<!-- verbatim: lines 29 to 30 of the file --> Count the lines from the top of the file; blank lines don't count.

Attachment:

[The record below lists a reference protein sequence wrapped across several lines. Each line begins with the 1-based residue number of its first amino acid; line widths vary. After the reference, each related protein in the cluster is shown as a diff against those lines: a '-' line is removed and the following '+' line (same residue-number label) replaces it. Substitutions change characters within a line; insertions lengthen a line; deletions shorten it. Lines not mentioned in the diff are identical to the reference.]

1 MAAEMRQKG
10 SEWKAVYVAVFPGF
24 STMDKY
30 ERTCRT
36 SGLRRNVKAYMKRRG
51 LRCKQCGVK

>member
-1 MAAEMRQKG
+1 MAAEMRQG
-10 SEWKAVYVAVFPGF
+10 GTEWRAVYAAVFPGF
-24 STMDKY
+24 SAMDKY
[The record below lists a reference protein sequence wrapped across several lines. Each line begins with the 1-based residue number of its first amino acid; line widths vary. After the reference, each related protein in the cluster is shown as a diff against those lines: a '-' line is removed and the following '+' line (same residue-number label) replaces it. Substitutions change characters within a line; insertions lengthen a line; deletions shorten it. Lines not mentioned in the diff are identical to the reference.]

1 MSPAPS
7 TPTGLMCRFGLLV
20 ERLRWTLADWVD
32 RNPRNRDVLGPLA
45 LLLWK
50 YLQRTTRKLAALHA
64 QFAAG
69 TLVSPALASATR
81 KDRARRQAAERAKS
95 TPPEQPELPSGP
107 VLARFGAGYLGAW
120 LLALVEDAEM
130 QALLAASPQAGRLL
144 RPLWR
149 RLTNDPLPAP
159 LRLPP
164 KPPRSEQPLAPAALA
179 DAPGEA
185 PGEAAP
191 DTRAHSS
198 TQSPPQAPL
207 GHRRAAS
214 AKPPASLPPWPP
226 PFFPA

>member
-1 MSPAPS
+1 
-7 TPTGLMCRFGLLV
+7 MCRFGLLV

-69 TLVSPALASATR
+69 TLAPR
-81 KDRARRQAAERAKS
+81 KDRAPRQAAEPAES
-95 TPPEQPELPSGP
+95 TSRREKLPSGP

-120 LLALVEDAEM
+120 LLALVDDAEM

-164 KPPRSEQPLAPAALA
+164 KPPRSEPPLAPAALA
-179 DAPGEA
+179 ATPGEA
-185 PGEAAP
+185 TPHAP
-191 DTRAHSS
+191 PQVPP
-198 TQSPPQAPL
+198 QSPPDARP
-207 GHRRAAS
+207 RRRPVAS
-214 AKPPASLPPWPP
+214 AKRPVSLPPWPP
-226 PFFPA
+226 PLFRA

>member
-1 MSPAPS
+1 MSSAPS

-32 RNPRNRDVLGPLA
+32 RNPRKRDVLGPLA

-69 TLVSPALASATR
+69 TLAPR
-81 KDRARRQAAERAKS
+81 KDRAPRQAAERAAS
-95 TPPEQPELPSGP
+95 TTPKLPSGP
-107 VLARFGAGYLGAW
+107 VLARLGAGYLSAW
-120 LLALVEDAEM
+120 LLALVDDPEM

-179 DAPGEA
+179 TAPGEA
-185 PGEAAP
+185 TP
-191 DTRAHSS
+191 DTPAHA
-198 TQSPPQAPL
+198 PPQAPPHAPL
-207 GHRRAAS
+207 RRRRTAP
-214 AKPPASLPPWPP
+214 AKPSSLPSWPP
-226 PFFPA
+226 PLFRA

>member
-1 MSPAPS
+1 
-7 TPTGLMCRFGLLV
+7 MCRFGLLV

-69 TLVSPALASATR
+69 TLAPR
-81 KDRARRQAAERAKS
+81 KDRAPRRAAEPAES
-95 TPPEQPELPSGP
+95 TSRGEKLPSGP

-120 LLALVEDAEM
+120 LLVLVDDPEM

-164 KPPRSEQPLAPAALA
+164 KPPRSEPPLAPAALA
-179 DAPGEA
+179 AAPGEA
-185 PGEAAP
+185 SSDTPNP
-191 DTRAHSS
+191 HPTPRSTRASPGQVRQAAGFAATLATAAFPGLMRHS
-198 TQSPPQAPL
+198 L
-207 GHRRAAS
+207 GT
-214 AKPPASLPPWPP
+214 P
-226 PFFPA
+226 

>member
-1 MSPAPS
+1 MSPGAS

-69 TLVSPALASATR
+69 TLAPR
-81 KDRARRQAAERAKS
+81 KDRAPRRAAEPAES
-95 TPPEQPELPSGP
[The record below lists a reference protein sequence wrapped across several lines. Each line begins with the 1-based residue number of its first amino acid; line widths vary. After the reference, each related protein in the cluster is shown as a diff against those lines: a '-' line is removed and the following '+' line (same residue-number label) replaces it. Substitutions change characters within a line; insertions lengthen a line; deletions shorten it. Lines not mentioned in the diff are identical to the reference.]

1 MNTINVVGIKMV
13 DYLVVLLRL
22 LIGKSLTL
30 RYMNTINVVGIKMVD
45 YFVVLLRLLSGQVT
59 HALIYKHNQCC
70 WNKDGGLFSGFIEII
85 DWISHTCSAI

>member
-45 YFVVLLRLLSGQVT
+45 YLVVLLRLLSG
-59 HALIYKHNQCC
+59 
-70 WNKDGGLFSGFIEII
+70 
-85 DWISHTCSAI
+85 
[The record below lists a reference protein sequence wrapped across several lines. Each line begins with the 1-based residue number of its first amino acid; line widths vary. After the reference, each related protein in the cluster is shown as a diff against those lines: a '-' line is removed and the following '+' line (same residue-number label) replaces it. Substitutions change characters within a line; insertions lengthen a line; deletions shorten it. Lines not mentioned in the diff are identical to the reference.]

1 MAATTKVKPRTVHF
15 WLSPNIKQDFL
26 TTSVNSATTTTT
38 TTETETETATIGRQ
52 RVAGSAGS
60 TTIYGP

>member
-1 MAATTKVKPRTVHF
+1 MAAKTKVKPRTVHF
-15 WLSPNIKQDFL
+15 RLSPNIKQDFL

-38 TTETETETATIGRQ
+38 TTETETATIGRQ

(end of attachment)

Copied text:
144 RPLWR
149 RLTNDPLPAP